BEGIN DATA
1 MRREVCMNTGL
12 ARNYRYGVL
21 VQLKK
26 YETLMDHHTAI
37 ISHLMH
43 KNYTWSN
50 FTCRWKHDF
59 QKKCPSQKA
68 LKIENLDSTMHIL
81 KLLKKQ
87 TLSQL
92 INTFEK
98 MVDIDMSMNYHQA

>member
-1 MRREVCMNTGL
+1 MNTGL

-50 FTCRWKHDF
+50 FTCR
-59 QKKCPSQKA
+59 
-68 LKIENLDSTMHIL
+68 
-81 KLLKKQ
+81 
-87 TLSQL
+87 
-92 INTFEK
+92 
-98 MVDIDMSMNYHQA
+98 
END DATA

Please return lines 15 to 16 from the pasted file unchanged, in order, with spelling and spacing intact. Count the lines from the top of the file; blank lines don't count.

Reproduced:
-1 MRREVCMNTGL
+1 MNTGL